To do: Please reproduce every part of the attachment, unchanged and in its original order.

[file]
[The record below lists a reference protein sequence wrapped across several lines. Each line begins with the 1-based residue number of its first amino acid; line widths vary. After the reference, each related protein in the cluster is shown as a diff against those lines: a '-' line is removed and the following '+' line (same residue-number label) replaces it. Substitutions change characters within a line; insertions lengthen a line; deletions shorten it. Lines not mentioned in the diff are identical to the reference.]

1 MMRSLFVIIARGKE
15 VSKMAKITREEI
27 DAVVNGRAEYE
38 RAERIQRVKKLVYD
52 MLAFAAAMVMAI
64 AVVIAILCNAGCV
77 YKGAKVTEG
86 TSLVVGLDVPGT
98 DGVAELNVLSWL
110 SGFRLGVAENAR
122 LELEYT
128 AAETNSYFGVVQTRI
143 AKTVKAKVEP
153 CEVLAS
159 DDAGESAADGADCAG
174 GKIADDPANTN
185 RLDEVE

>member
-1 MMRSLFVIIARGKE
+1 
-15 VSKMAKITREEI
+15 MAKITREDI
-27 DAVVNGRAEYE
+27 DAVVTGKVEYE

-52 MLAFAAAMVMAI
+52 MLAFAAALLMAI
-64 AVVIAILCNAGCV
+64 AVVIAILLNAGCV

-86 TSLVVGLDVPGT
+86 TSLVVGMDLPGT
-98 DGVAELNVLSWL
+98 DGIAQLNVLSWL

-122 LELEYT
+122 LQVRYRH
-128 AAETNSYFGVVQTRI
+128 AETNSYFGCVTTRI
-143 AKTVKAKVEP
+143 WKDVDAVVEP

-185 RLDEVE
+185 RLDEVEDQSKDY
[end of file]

[The record below lists a reference protein sequence wrapped across several lines. Each line begins with the 1-based residue number of its first amino acid; line widths vary. After the reference, each related protein in the cluster is shown as a diff against those lines: a '-' line is removed and the following '+' line (same residue-number label) replaces it. Substitutions change characters within a line; insertions lengthen a line; deletions shorten it. Lines not mentioned in the diff are identical to the reference.]

1 MMRSLFVIIARGKE
15 VSKMAKITREEI
27 DAVVNGRAEYE
38 RAERIQRVKKLVYD
52 MLAFAAAMVMAI
64 AVVIAILCNAGCV
77 YKGAKVTEG
86 TSLVVGLDVPGT
98 DGVAELNVLSWL
110 SGFRLGVAENAR
122 LELEYT
128 AAETNSYFGVVQTRI
143 AKTVKAKVEP
153 CEVLAS
159 DDAGESAADGADCAG
174 GKIADDPANTN
185 RLDEVE

>member
-1 MMRSLFVIIARGKE
+1 
-15 VSKMAKITREEI
+15 MAKITREDI
-27 DAVVNGRAEYE
+27 DAVVTGKVEYE

-52 MLAFAAAMVMAI
+52 MLAFAAALLMAI
-64 AVVIAILCNAGCV
+64 AVVIAILLNAGCV

-86 TSLVVGLDVPGT
+86 TSLVVGMDLPGT
-98 DGVAELNVLSWL
+98 DGIAQLNVLSWL

-122 LELEYT
+122 LQVRYRH
-128 AAETNSYFGVVQTRI
+128 AETNSYFGCVTTRI
-143 AKTVKAKVEP
+143 WKDVDAVVEP

-185 RLDEVE
+185 RLDEVEDQSKDY